Stepa Casimcea SPA



The site is covered in most of the territory by areas of high and weakly undulating plains. The central part of the plateau has heights between 100 and 300 m. Towards the Danube side there are deep and narrow valleys, with steep banks, heavily eroded, fragmenting strongly the plateau (Casimcea Valley, Corugea Valley and Haidarulei Valley). In the south-east part of the Casimcea Plateau, limestone rocks allowed the development of the karst landform represented through small sinkholes and caves. The area is also covered by several rivers, the most important being the Casimcea River, which flows into Lake Tașaul. Within the site there are deciduous forests, steppe meadows and agricultural crops, the last ones occupying almost 50% of the site. The land is mostly used for agriculture, forestry and grazing.

The area is home for several species of mammals, the most representative are European ground squirrel (Spermophilus citellus), Romanian hamster (Mesocricetus newtoni), Steppe polecat (Mustela eversmannii), Southern birch mouse (Sicista subtilis), Marbled polecat (Vormela peregusna). Other important vertebrates are Fourlined snake (Elaphe quatuorlineata), Greek tortoise (Testudo graeca), European fire-bellied toad (Bombina bombina) and Greater horseshoe bat (Rhinolophus ferrumequinum).

Birds in the protected area

In the site can be seen over 55 bird species. Of the birds occurring there, 28 are included in Annex I of Birds Directive.
The Saker falcon is using the site as a foraging ground and as a breeding site, due to very dense population of the European ground squirrel and many other passerines.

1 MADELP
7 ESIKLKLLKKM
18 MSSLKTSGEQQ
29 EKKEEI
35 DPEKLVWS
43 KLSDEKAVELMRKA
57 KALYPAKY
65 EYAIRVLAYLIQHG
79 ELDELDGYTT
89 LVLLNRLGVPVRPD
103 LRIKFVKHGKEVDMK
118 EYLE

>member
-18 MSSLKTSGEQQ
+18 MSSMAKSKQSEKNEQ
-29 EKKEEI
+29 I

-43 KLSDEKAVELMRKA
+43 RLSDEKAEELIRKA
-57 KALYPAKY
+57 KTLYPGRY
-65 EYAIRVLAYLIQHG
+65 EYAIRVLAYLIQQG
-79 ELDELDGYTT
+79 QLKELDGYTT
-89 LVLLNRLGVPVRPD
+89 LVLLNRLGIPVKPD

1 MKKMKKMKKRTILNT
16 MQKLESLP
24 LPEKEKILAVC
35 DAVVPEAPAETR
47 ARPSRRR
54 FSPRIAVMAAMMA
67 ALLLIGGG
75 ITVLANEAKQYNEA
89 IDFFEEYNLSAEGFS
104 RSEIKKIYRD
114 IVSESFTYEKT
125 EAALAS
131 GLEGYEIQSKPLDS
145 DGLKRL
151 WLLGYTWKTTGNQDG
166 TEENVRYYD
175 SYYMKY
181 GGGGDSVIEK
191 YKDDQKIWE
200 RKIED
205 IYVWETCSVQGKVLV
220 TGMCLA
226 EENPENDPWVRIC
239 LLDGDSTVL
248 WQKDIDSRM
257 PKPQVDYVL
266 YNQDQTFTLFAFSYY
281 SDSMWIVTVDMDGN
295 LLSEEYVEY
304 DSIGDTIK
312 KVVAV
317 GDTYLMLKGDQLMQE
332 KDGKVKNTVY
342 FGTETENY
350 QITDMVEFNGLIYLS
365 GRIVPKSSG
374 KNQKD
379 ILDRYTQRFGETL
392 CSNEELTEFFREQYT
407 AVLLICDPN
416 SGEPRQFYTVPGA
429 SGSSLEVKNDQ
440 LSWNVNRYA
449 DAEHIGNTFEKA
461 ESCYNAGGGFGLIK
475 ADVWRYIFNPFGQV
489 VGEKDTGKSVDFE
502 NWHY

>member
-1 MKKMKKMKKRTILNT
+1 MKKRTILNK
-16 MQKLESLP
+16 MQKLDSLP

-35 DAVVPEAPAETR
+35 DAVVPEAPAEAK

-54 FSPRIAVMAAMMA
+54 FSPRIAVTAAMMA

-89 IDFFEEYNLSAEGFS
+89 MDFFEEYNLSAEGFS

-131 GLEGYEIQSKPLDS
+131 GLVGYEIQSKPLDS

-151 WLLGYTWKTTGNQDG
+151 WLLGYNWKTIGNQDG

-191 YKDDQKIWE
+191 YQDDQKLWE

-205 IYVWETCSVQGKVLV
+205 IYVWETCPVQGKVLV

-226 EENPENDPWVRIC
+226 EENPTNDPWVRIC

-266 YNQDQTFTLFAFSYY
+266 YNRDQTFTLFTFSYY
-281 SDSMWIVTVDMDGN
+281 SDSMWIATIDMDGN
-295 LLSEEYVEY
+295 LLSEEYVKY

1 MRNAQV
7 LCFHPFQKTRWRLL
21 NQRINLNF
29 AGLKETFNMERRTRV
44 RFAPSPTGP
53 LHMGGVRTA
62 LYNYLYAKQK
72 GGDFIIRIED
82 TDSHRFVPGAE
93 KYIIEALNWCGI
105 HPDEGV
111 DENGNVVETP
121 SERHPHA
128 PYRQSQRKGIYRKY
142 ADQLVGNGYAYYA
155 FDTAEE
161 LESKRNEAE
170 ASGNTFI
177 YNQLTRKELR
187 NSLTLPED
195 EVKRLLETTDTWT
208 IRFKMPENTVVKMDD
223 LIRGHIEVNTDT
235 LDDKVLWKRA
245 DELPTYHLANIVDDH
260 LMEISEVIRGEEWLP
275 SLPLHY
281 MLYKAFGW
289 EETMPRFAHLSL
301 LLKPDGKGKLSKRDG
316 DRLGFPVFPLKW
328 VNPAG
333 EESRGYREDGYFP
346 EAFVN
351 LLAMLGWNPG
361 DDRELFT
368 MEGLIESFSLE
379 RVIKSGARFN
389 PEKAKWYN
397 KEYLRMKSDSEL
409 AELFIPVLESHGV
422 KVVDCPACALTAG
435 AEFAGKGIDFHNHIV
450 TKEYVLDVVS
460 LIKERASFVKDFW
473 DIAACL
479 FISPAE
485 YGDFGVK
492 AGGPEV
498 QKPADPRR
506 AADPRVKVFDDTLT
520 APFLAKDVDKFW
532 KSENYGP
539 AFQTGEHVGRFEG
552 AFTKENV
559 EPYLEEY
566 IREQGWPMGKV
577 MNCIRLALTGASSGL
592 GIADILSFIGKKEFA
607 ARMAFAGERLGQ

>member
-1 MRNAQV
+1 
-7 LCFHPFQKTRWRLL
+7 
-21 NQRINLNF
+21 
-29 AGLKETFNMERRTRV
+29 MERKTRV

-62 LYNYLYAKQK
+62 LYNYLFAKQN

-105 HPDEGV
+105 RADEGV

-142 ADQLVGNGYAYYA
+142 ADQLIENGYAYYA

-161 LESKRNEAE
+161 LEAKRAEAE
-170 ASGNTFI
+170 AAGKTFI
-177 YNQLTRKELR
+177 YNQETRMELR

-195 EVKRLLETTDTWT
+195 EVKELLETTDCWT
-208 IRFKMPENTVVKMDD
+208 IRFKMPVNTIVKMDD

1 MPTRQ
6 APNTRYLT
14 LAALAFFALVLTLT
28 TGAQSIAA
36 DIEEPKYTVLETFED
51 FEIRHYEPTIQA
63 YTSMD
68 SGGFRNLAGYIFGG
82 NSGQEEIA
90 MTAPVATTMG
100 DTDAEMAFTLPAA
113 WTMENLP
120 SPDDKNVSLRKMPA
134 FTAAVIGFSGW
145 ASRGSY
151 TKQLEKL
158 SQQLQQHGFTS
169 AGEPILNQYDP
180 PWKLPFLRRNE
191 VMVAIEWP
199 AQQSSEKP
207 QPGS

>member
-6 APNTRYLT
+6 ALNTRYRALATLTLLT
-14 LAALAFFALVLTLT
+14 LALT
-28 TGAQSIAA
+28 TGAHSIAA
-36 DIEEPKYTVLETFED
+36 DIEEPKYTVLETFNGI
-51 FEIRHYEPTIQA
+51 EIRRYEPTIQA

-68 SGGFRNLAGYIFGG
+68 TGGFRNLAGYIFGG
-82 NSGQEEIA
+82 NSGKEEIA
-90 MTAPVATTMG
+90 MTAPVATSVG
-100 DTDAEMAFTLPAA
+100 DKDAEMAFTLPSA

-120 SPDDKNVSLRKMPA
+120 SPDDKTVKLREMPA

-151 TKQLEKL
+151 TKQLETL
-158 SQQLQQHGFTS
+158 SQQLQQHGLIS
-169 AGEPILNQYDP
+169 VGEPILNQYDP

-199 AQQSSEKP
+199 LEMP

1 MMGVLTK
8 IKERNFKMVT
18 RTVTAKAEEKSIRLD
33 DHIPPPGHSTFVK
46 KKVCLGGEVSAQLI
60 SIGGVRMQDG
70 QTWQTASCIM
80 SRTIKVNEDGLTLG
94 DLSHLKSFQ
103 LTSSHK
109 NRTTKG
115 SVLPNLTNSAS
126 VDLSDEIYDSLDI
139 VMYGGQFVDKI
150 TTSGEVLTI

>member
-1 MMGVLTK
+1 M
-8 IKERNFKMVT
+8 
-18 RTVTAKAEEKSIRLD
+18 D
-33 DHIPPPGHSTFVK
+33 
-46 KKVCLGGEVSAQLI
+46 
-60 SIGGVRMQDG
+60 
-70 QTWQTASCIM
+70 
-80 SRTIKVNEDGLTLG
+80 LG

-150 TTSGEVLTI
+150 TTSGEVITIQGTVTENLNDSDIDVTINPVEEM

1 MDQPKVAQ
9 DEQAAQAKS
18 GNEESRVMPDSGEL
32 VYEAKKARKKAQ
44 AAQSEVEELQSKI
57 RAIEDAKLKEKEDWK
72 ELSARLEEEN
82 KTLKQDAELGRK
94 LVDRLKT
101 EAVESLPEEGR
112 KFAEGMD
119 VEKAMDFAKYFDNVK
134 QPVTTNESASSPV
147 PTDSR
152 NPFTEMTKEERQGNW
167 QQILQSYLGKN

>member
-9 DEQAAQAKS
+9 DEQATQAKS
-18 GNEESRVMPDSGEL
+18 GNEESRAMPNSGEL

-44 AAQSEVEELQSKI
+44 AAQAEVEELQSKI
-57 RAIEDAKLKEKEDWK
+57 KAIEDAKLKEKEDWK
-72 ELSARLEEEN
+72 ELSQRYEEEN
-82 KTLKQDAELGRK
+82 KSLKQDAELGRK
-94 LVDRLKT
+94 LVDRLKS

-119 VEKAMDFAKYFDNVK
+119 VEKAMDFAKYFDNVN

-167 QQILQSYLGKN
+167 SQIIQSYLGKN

Stepa Casimcea is very important for many bird species, especially raptors, which use the site as a breeding or foraging ground, like Levant sparrowhawk (Accipiter brevipes), Long-legged buzzard (Buteo rufinus), Hen harrier (Circus cyaneus), Pallid harrier (Circus macrourus), Short-toed eagle (Circaetus gallicus), Marsh harrier (Circus aeruginosus), Montagu's harrier (Circus pygargus), Peregrine falcon (Falco peregrinus), Red-footed falcon (Falco vespertinus), Eastern imperial eagle (Aquila heliaca), Lesser spotted eagle (Aquila pomarina), Booted eagle (Hieraaetus pennatus), European honey buzzard (Pernis apivorus), Black kite (Milvus migrans).

Threats to the protected area

  • Human activities
    The site is subject to anthropogenic pressure especially through the traditional grazing activity and intensive farming activities through the use of large amounts of pesticides.
  • Wind turbine farms
    The construction of wind farms at the site will reduce the areas used by species that nest in grassland habitats or crops and will have a major negative impact on bird migration. The wind farms in the vicinity of the site also affect the feeding habitats of some bird species that nest on the territory of the site.